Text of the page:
At MLK breakfast, Graham reflects on his ‘complex’ path toward forgiveness

Malcolm Graham’s oldest sister, Cynthia Hurd, was among nine black worshipers killed in 2015 by a white supremacist inside a Charleston, S.C, church.

Former N.C. Sen. Malcolm Graham speaks to an audience of more than 1,200 people at the 22nd Annual MLK Holiday Breakfast in Charlotte. (Photo: Kevin Douglas of Captured by Kevin)

Seven months after a white supremacist gunned down nine back worshipers inside a Charleston, S.C., church, former N.C. Sen. Malcolm Graham said he is still struggling to understand the violence of that day, which claimed the life of his oldest sister, Charleston librarian Cynthia Hurd.

Speaking Monday at the 22nd Annual Martin Luther King Jr. Holiday Breakfast in Charlotte, Graham said he had yet to reach a place of forgiveness.

“We all have to huddle around our faith, relying on our faith,” he told the crowd of about 1,200 people. “There are some who are able to forgive in two days. I am still on that journey. I am still on the road of understanding; I am not on the road of forgiveness yet.”

Graham, 53, said the June 17, 2015 killings inside Emanuel African Methodist Episcopal Church in downtown Charleston were a direct assault on black Americans, and he called on people of all races to reject hate and speak out against bigotry in all its forms.

“The attack that night was more about a race of people who were assaulted that night,” he said. “It was about humanity that was assaulted that night. Each and every one of us has a moral obligation, yes a responsibility, to do something and say something about it.”

They welcomed a stranger

Hurd, 54, was among 14 people, including state lawmaker Clementa Pinckney, who had gathered at Emanuel for Bible study when “they welcomed in a stranger who did not look like them,” Graham said. (Pinckney was also the church’s senior pastor)

“At the conclusion, during the benediction, when heads were bowed and eyes were closed, gunfire rung out,” Graham told the hushed audience. “…What he did was kill nine innocent people, terrorize five others.”

The next day far from Charleston, police arrested 21-year-old Dylan Roof, an avowed racist, as he drove through Shelby. He was charged with nine counts of murder and is awaiting trial. He faces a possible death penalty if convicted.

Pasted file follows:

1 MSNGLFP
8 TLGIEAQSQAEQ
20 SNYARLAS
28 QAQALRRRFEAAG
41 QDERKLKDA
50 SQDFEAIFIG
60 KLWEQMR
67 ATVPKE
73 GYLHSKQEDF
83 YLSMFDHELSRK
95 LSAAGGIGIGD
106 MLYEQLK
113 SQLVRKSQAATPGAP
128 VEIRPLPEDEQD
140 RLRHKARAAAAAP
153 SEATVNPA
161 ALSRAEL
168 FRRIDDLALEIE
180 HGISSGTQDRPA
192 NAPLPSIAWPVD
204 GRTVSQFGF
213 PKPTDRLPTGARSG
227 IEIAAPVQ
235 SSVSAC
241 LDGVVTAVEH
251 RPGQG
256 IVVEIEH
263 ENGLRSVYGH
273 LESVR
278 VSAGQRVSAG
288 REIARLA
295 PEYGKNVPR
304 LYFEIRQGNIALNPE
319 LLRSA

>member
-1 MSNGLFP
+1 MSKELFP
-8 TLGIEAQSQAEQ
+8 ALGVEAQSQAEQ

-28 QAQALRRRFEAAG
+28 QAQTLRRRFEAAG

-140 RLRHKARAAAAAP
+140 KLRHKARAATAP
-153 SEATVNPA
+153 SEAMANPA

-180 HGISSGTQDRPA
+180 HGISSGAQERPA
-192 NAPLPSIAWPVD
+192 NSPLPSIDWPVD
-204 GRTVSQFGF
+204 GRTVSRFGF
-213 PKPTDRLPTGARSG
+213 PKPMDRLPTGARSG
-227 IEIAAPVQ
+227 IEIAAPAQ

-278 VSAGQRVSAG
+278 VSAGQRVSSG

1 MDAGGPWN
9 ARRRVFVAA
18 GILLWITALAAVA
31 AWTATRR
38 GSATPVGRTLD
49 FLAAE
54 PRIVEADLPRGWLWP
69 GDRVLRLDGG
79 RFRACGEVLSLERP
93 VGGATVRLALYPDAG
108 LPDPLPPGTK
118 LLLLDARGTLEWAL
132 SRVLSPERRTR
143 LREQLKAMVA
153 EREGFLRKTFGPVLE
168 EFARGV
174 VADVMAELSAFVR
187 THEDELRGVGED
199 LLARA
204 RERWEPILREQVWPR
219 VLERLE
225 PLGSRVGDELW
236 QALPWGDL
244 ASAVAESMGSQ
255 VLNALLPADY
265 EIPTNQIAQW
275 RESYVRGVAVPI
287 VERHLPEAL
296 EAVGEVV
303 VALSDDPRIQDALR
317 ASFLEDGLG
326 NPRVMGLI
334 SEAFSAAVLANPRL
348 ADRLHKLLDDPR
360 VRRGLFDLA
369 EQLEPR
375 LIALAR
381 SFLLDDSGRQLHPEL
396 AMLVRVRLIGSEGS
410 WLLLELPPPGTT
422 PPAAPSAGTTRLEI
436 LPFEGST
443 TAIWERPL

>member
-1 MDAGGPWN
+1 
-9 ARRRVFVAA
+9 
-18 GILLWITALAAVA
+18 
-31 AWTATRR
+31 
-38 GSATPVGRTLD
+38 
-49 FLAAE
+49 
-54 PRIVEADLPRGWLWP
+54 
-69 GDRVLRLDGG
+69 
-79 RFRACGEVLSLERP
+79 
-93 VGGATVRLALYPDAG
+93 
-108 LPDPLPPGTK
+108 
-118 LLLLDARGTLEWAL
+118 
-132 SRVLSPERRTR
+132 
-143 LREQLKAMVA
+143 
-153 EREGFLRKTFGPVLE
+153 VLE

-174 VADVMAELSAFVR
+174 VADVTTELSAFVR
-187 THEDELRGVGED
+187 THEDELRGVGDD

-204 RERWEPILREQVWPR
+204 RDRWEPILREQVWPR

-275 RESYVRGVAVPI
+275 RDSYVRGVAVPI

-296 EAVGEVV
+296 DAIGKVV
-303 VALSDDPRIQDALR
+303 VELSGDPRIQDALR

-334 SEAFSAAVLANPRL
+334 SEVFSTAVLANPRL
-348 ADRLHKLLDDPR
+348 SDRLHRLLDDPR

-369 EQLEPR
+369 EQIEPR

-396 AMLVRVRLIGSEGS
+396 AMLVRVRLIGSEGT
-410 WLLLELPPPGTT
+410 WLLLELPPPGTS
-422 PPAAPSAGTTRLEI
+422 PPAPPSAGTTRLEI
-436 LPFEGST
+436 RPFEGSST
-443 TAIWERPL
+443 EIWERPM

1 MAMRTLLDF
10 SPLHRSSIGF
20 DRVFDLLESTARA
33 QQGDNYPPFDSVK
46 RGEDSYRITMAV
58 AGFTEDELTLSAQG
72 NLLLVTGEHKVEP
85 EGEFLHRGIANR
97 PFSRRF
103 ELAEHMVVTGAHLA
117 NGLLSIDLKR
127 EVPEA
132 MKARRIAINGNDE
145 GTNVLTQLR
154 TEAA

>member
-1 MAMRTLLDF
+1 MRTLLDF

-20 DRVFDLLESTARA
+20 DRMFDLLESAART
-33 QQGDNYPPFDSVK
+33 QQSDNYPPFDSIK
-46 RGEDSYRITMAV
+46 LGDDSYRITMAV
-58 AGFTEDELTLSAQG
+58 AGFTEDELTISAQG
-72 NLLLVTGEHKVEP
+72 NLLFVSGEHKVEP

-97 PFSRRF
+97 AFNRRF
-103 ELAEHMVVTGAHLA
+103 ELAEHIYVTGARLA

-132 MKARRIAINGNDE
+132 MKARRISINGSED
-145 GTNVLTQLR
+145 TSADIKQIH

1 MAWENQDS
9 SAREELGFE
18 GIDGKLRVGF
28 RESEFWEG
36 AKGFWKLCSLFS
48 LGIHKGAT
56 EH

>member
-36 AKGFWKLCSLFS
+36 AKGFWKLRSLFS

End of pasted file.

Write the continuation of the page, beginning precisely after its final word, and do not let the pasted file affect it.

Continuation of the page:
Graham said the Charleston church, among the most historic black churches in the state, had been a pillar in his family’s life – the scene of weddings, funerals and his first Easter speech. His parents are both buried there.

A matriarch lost

He recalled that Hurd become the family’s matriarch after their parents died while Graham was a student at Johnson C. Smith University. Graham said his sister also loved books and had spent more than 30 years working within the Charleston County Public Library system.

“She can’t be remembered as just a victim,” he said. “She was more than that–much more than that.”

Graham said his “journey to forgiveness” has been “very complex.”

Within three weeks, he said, he lost a sister, read false media reports stating that the victims’ families had all forgiven Roof, then saw the Confederate flag come down from the state house grounds in Columbia.

“After decades of trying by the NAACP and other major institutions to bring the flag down, it took the deaths of nine individuals for South Carolina to find its moral compass,” he said. “What do you do with all of that in three weeks.”

Graham said he had no choice but to be strong.

“I had to be strong for my family and this community, because the attack on the individuals there was an attack on a race of people. The only thing that mattered was that they were there and that they were black. And so strength was needed,” he said.

Graham added: “What is it about the color of my skin that makes people cringe when they see me, to the point that they want to kill me? Why, in the house of God, did nine innocent people have to die? Where was God?”

A call to action

Graham said many of the social ills that existed in King’s day – poverty, gun violence, racial hatred and brutality — continue into 2016. And in an apparent reference to the current political climate, he called on those in the audience to reject politics of hate, along with racial and gender stereotypes and demeaning jokes.

“We have to walk away from that kind of (thing) and stare it down and make it unacceptable in your homes and your religious community and your clubs,” he said. “We have to call it out when we see it.”

Graham said he is working to honor his sister by building a foundation in her name that will focus on reading and literacy.

“I think it’s one of the things Dr. King would want me to do, to continue to honor her legacy and her memory, and then challenge this community, that we have to say something, we have to do something,” he said.

“Cynthia would not have wanted me to be bitter, or harbor hatred,” Graham added. “She would want me to continue to fight for her, to fight for you. And that’s what I will continue to do. And I elicit every one of you to fight with me, as we combat these issues that are still with us today.”

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